Making waves in the world of scientific discovery
We sat down with Rob McCallum of EYOS expeditions to discuss the Five Deeps Expedition…
Australian swimmer Tim MacDonald Australia prepares to take the submarine under tow for recovery by the mothership DSSV Pressure Drop at the conclusion of a 12 hour dive into the Challenger Deep.
We sat down with Rob McCallum, founding partner of EYOS Expeditions, to hear more about the Five Deeps Expedition which sees Victor Vescovo, who we have previously spoken to, attempt to reach the deepest point in each of the worlds five oceans and discuss the technical considerations that must be taken into account when attempting these sorts of expeditions.
Rob McCallum with some of the findings from the expedition.
SuperyachtNews met with McCallum following the completion of a successful dive to the bottom of the Tonga Trench, the 2nd deepest point on Earth (10,824m). The submersible, DSV Limiting Factor, was built by Triton Submarines and is the only vehicle in the world today that can dive below 7000m. During each dive, the team was able to map the sea floor with their prototype full ocean depth bathymetric sonar (Kongsberg EM-124), which has provided various interested parties with access to information that was previously unavailable. “We are scanning up to 2000sq. miles per day and seeing vast seascapes for the very first time. The sonar allows us to pinpoint the bathymetry of each trench and to identify the very deepest point before we dive.
The Five Deeps team has reportedly discovered several new species on average during each dive. “Most of our dives represent the first time human eyes have seen the landscape and the creatures that inhabit these remote corners of our world….this is pure exploration; a rare opportunity in this modern age”.
“It's a very exciting time,” continues McCallum. “We have made a quantum leap in technology which means this is the first time in history that humans have the ability to go anywhere they want in the ocean.. depth is no longer a limiting factor. We’ve never had that before. Furthermore, the ocean is far more exciting – when you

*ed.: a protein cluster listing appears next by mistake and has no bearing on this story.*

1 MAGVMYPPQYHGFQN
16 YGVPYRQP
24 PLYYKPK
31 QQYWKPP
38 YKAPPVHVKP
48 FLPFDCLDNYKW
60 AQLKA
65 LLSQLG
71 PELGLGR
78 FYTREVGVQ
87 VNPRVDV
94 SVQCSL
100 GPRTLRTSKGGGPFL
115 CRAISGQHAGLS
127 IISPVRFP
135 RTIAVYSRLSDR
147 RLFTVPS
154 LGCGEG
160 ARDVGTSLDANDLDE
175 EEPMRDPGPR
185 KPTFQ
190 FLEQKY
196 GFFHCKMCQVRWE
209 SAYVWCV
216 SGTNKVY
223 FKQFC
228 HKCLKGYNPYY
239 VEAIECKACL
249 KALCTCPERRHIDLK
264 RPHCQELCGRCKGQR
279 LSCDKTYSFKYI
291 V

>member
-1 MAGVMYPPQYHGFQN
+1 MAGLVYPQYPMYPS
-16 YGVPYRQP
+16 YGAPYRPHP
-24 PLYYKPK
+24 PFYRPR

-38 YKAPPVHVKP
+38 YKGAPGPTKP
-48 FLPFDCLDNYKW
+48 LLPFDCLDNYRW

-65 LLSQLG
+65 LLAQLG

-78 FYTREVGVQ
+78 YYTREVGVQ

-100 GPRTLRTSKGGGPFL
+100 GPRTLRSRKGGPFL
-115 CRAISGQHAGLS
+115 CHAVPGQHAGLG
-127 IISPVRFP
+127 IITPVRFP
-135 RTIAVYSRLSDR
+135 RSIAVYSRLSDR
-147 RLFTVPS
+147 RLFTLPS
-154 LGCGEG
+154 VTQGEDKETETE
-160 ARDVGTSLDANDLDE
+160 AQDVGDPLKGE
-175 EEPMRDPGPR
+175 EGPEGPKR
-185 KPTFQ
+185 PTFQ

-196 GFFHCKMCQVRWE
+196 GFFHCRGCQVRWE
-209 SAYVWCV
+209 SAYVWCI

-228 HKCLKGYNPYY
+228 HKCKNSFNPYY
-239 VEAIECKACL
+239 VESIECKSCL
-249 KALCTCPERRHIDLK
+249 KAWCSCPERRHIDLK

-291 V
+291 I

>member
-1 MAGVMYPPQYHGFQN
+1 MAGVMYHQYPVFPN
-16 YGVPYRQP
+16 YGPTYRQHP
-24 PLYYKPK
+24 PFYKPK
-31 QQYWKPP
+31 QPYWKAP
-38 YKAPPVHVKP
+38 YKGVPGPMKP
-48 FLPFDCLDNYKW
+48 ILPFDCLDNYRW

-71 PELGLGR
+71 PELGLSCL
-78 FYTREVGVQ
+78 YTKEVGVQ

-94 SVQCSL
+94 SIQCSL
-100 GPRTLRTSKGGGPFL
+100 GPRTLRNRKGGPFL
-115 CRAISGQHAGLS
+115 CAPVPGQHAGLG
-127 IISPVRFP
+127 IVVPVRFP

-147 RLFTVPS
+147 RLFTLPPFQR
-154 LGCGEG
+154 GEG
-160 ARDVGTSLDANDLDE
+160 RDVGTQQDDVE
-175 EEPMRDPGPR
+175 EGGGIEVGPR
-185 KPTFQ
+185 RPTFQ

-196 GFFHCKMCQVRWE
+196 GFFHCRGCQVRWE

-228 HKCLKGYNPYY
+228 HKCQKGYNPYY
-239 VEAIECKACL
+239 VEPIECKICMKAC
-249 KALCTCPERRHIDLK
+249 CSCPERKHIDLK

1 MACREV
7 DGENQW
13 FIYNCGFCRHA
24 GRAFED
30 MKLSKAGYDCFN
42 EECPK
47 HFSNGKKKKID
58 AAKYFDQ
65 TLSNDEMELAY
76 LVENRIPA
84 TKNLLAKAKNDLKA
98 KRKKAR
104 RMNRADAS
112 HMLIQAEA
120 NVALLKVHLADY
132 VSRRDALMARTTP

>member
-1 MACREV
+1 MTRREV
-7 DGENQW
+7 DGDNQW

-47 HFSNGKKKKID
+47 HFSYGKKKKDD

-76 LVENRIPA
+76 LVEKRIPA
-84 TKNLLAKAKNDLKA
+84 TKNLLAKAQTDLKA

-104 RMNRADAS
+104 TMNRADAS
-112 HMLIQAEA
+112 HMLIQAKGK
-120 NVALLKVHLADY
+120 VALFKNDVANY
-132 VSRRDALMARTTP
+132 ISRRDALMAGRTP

go to space it's a dead void – at any depth of the ocean there is life. We gathered a small rock from the Challenger Deep, cut it open and we found organic matter living inside it. There is life, inside a rock, at more than 10,000m under water. That is extraordinary”
“Our level of understanding of the ocean up until last month was simply putting bait in front of a camera and and a light, dropping it down at random and seeing what comes up. Imagine if we surveyed the UK like that. The site in question that we’re talking about is also far larger than the UK, the ocean accounts for 71% of the world’s surface.”
DSV Limiting Factor being launched to dive 10,928m into the Challenger Deep, Mariana Trench. The DNV-GL certified two-occupant vehicle manufactured by Triton Submarines is the only full-ocean-depth vehicle in the world.
In terms of the technical and regulatory considerations, McCallum highlights that, by comparison, the Five Deeps expedition has been right up there with his most challenging expeditions to date.
“As with any ‘world first’, there is no template to follow….so you are always on the learning curve….and this is one of the most complex that I’ve ever had to undertake when planning a journey. At the moment I have been dealing with 57 different government entities – 12 in Indonesia, four in the UK and six in Norway. No one really knows what to do with us,” he explains. “Quite often governments won’t give us permission, but they won’t deny it either. However, they do always want to be informed of the results. The lesson is that if we’re going to be serious about an international approach to understanding operations and an approach from mankind to conduct science we need to make it easy for scientists.
“At the moment it’s nearly impossible and the reason for that is that everyone immediately focuses on resources – what are they here to take? We need to get beyond that. We even have a pirate flag on board which we fly while cruising in a grey zone and it’s to remind us that the world needs a better mechanism for allowing philanthropic science. We’re not a state-owned company, we’re owned by a very well-meaning philanthropically disposed individual.”
It is unfortunate that a well-meaning enterprise is being hampered by preconceptions and fears about the exploitation of natural resources. However, as the scientific community continues to have more exposure in these locations, then, one hopes, the process of engaging in said activity will become far smoother. As the superyacht industry becomes increasingly involved with ocean conservation and scientific endeavour, let us hope that it benefits greatly from the hard work already put in by McCallum, the EYOS team and other pioneers.
Images c/o Reeve Jolliffe/EYOS Expeditions.
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